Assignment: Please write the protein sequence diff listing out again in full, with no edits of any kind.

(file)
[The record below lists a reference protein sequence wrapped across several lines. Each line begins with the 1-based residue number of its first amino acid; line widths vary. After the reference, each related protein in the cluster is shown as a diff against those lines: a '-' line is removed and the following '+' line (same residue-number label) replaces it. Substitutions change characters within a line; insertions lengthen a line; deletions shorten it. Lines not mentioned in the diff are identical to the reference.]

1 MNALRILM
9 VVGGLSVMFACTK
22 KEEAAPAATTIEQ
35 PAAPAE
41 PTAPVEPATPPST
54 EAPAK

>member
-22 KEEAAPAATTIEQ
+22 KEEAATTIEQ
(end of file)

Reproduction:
[The record below lists a reference protein sequence wrapped across several lines. Each line begins with the 1-based residue number of its first amino acid; line widths vary. After the reference, each related protein in the cluster is shown as a diff against those lines: a '-' line is removed and the following '+' line (same residue-number label) replaces it. Substitutions change characters within a line; insertions lengthen a line; deletions shorten it. Lines not mentioned in the diff are identical to the reference.]

1 MNALRILM
9 VVGGLSVMFACTK
22 KEEAAPAATTIEQ
35 PAAPAE
41 PTAPVEPATPPST
54 EAPAK

>member
-22 KEEAAPAATTIEQ
+22 KEEAATTIEQ